How do I manage office gossip without losing my mind (and my time?)
Feb 16, 2018
Nora Jenkins Townson is the founder of Toronto's brightest HR consultancy, Bright + Early. As an outspoken, unconventional HR expert, she has helped Canadian companies like Wealthsimple and FreshBooks grow from startups into household names.
Here, she kicks off our new HR advice column, Good Question, to help business leaders navigate the complex world of people management. Have a question? Submit it here.
I work at a small business with a relatively young workforce. When I first started, I held an open-door policy and encouraged employees to talk to me as often as they wanted about workplace issues. My hope was to create a healthy environment where people felt comfortable, not scared, talking to HR. Unfortunately, my plan has backfired. My team now thinks they can and should come to me with every little personal problem, from meaningless gossip about co-workers to dating problems to whining about their workloads. More than anything, it’s a drain on my energy and my time.
I care about my people, but I need to draw the line. How can I put an end to the office gossip while still being there for my team when they need me?
Before I get into this, let me tell you: I think you’re doing a fantastic job. With all of the think-pieces out there about why employees can’t trust HR to advocate for them (argh!), you’ve managed to build trust with these folks. High five!
However positive that is, this is still a workplace, and you want to ensure things stay focused and productive.
Get to the root of the conflict
In my experience, where there is office gossip, there is conflict. And, at a basic level, almost every conflict comes down to a lack of communication. Things happen, we assign conclusions and all of a sudden we’ve got a story: Ben’s a jerk, Sally’s irresponsible, my manager assigns me a huge workload because they hate me. But unless we discuss the facts directly with the person involved, how do we know our stories about them are accurate? The answer is through direct conversations.
Where there is gossip, there is conflict. And conflict comes down to a lack of communication.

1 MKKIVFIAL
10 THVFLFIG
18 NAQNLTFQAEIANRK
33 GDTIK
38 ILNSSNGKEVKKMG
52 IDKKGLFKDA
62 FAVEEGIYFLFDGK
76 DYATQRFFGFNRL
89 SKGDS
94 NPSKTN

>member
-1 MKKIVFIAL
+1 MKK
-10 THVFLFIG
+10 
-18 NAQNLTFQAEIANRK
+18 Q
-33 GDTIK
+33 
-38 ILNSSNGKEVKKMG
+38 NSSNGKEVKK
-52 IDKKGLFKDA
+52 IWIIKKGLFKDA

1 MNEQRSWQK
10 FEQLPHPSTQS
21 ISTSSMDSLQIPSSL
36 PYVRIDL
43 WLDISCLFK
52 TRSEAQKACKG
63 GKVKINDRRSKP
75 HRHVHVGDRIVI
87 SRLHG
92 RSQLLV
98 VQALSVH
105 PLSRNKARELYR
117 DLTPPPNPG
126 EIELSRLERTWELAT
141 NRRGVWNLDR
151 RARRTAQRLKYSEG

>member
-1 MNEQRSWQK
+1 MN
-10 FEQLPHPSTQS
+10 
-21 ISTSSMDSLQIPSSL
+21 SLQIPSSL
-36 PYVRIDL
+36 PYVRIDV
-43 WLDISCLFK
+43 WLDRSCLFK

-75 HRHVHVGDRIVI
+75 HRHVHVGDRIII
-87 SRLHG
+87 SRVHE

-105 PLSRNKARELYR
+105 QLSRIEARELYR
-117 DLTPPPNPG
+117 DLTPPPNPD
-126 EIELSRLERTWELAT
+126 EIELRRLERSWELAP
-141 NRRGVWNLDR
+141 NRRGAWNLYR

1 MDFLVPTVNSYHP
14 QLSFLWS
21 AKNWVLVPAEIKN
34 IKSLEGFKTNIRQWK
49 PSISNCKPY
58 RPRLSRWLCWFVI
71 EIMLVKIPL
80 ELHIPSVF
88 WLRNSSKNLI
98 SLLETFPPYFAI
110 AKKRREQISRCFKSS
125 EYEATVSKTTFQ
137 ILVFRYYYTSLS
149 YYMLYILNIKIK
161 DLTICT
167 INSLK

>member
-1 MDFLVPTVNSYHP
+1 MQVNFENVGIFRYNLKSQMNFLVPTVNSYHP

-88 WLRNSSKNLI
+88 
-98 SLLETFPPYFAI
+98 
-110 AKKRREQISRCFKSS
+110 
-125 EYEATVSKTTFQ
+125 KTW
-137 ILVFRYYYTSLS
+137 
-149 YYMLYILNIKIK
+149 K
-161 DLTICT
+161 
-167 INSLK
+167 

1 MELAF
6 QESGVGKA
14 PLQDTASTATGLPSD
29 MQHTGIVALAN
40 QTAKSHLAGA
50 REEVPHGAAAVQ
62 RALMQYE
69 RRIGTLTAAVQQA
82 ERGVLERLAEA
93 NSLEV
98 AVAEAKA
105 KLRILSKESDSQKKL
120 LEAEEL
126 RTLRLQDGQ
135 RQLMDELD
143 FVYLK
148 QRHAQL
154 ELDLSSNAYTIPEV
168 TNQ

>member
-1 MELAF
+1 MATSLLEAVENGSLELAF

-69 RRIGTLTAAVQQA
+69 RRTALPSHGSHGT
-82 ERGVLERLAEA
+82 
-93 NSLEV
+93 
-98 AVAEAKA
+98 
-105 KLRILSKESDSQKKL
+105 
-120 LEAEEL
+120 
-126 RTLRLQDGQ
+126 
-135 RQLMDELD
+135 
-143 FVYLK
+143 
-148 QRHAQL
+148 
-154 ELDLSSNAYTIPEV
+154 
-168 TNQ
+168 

I’ve noticed one common thread in your examples that illustrates this perfectly: whether it’s business or personal, your employees are coming to you to talk about *other* people. This is important, because every time your team members use you to vent, they are avoiding a direct conversation that needs to be had. Rather than business development or professional growth, you’re stuck running interference for people who can’t, for one reason or another, just talk.
In order for them to actually resolve their issues (and therefore stop coming to you about them!) what you’ll need to do is steer them towards plain, polite, conversations.
The idea isn’t to single out any one employee or scenario but to create a culture where employees can respectfully and productively resolve their own issues. You can frame it as a personal life skill or a business tactic. After all, direct conversations aren’t just beneficial among coworkers.
But remember: your role is to coach them. They have to own the conversations themselves. If all goes well, they’ll know in the future that a direct conversation is a more productive first step than venting to you. If the problem persists, they can then come to you as a secondary measure. But only then.
Remember: your role is to coach them. They have to own the conversations themselves.
There is one exception. If the nature of the gossip violates your office rules or the law, get involved immediately. You should have a workplace harassment policy in place as well as a documented investigation procedure that can begin right away. Never force someone who has been harassed to confront their harasser.
Another scenario is if the office gossip is about the company rather than individuals (i.e. “I heard we’re thinking of selling” or “is it true we’re making cuts?”) In this case, your employees are giving you a clear sign that your leadership team isn’t communicating transparently enough. Bring this to your leadership team and consider ways you can share more openly. For example, you may try to pass on information about things like company departures or restructures as quickly as possible to avoid a rumour mill starting.
Take care of yourself
Finally, it’s fantastic that you care about your employees’ personal well-being. But, if they are oversharing personal problems, HR's job is not to sit there and take it. Your time and well-being deserve better.
If the gossip turns toxic, have your own direct conversation. Let your employees know that you are not interested in engaging in harmful conversations about others.
If a team member is experiencing real stress, grief, or a medical issue, gently walk them through their options. Do they need paid time off or information about your company’s group benefits or EAP? Now’s your time to shine and be the supportive HR hero you are.
Have your own direct conversation. Let your employees know that you are not interested in engaging in harmful conversations about others.
If all else fails and you’re simply being pestered with updates about a coworkers’ tedious dating life, a simple “how is this impacting your work?” will help them get the picture.